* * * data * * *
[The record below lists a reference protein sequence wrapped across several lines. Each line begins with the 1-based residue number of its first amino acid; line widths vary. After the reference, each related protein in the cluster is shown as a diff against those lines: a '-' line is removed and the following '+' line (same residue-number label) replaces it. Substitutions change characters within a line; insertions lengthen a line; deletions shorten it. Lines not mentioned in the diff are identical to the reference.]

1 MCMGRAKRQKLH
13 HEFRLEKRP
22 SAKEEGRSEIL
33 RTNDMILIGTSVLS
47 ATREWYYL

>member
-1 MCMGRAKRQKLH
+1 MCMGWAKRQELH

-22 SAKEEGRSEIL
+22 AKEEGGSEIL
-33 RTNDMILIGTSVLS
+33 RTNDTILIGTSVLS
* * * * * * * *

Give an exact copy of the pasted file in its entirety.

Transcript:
[The record below lists a reference protein sequence wrapped across several lines. Each line begins with the 1-based residue number of its first amino acid; line widths vary. After the reference, each related protein in the cluster is shown as a diff against those lines: a '-' line is removed and the following '+' line (same residue-number label) replaces it. Substitutions change characters within a line; insertions lengthen a line; deletions shorten it. Lines not mentioned in the diff are identical to the reference.]

1 MCMGRAKRQKLH
13 HEFRLEKRP
22 SAKEEGRSEIL
33 RTNDMILIGTSVLS
47 ATREWYYL

>member
-1 MCMGRAKRQKLH
+1 MCMGWAKRQELH

-22 SAKEEGRSEIL
+22 AKEEGGSEIL
-33 RTNDMILIGTSVLS
+33 RTNDTILIGTSVLS